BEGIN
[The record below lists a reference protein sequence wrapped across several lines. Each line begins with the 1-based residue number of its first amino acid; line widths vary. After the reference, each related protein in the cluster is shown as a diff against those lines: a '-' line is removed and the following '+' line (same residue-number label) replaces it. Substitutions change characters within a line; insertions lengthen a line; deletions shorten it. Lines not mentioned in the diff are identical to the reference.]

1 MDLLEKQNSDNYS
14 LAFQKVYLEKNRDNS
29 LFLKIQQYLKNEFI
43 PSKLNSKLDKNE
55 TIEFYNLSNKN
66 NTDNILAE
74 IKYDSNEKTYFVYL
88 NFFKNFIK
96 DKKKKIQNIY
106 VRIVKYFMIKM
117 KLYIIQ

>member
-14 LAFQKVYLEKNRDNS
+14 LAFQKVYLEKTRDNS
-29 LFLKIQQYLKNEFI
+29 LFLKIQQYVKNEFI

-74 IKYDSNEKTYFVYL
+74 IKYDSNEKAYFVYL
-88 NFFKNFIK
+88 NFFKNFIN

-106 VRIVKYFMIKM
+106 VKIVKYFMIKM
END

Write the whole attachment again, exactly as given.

[The record below lists a reference protein sequence wrapped across several lines. Each line begins with the 1-based residue number of its first amino acid; line widths vary. After the reference, each related protein in the cluster is shown as a diff against those lines: a '-' line is removed and the following '+' line (same residue-number label) replaces it. Substitutions change characters within a line; insertions lengthen a line; deletions shorten it. Lines not mentioned in the diff are identical to the reference.]

1 MDLLEKQNSDNYS
14 LAFQKVYLEKNRDNS
29 LFLKIQQYLKNEFI
43 PSKLNSKLDKNE
55 TIEFYNLSNKN
66 NTDNILAE
74 IKYDSNEKTYFVYL
88 NFFKNFIK
96 DKKKKIQNIY
106 VRIVKYFMIKM
117 KLYIIQ

>member
-14 LAFQKVYLEKNRDNS
+14 LAFQKVYLEKTRDNS
-29 LFLKIQQYLKNEFI
+29 LFLKIQQYVKNEFI

-74 IKYDSNEKTYFVYL
+74 IKYDSNEKAYFVYL
-88 NFFKNFIK
+88 NFFKNFIN

-106 VRIVKYFMIKM
+106 VKIVKYFMIKM